Joe DiPenta won a Stanley Cup with the Anaheim Ducks in 2007.
When the final seconds ticked away from game five of the 2007 Stanley Cup Finals, Joe DiPenta had achieved what most hockey players have only fantasized about in winning the ultimate prize with the Anaheim Ducks. The 31-year-old was an integral part of the blue line that conceded more than three goals in just three matches during the postseason.
DiPenta represented Frolunda HC of the Swedish League last year and signed a one-year contract with the Buffalo Sabres in the off-season. He's currently playing with the AHL's Portland Pirates and also has his own blog on The Hockey News website which is unique because it offers the perspective of someone who has not only played hockey for a living, but continues to do so.
The AHL playoffs are quickly approaching and Joe was kind enough to lend me some of his time to speak about his time spent in Sweden, the Pirates organization and of course, the Stanley Cup he earned three years ago.
1) The first thing I wanted to talk about is your blog. Where did the idea originate for this and how did you get started?
I was approached by The Hockey News and I said I'd be willing to do it. They contacted me at the end of the year and I started writing.
2) As a defenseman who plays a physical brand of hockey, I was curious how you feel about the NHL's current state when it comes to things like head shots, hits from behind and fighting?
I think the head shots seem to have definitely been a lot more prevalent in the last five years or so. I don't know what that's attributed to but they need to stop. The whole theory of the instigator rule leads to these types of hits. It's hard to say, I know the NHL's not going to take that away because it'll increase the amount of fighting. With the speed of the game, I think the type of enforcer you'd have on your team nowadays would probably be someone who could play on the third or fourth line as a checking forward who can fight too; not necessarily someone whose only job is to fight. I don't think we'll ever see the NHL getting rid of the instigator rule but I believe that would alleviate some of the problems they're having with guys getting hurt and players would be a lot more accountable for their actions if they had to fight. They might try making the suspensions harsher but I'm not sure where they are going to go with it. It should be interesting to see if it works.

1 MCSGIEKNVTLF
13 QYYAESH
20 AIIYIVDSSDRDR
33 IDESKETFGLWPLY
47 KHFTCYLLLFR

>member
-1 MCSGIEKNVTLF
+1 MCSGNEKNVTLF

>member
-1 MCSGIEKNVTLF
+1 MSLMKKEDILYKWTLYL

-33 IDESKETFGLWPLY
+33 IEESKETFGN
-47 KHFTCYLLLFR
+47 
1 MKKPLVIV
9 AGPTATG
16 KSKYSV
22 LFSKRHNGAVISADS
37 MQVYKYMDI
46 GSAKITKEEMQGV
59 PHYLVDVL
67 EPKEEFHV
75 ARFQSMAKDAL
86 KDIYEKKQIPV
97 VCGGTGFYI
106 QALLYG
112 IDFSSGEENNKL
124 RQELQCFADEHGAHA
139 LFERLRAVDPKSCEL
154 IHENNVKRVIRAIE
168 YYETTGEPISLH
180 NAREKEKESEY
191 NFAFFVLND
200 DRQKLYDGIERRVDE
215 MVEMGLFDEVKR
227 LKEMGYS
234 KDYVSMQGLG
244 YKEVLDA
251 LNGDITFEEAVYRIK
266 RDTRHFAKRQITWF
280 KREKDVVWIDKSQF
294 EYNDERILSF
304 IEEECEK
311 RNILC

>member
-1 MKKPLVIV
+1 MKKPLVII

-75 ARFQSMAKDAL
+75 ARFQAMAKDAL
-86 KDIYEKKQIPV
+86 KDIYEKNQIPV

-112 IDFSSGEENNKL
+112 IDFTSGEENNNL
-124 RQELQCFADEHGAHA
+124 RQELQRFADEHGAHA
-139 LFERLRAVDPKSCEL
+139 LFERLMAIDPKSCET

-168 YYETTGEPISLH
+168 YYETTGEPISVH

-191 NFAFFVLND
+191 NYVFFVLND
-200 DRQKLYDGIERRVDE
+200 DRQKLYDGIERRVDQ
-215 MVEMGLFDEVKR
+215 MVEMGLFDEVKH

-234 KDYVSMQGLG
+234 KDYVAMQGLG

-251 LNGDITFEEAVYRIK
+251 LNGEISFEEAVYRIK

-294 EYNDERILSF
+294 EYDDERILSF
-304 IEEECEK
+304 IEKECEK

3) You've moved around quite a bit throughout your career joining a number of different teams. Does this have any effects on you having to often learn new systems?
I think it helps that I've experienced different types of systems with the teams I've played on and the different philosophies they have. It adds to my overall understanding of what it takes to win. I've experienced a lot with each team and it's going to be forced year after year. There's not a whole lot of surprises with most of the teams but they want to see different things as far as the systems go. It's pretty much just executing it, which is most important.
4) Last year, you played in Sweden and I was wondering how you came about making that decision?
At the end of that year, my agent was approached by the General Manager of a Swedish team, Frolunda, and was wondering if I'd be interested in going to Sweden for a season. Initially, I wasn't sure how interested I was; I thought about it and did my own research. I discovered it'd be something I was open to and they made an offer which I accepted after two days. The coach of my team there was was a former Dallas Stars assistant coach for a couple of years and he had seen me play for the Anaheim Ducks. That's how it all started as he inquired about bringing me there and the team's GM gave my agent a call.
5) What were the most difficult aspects of the transition to playing in Sweden?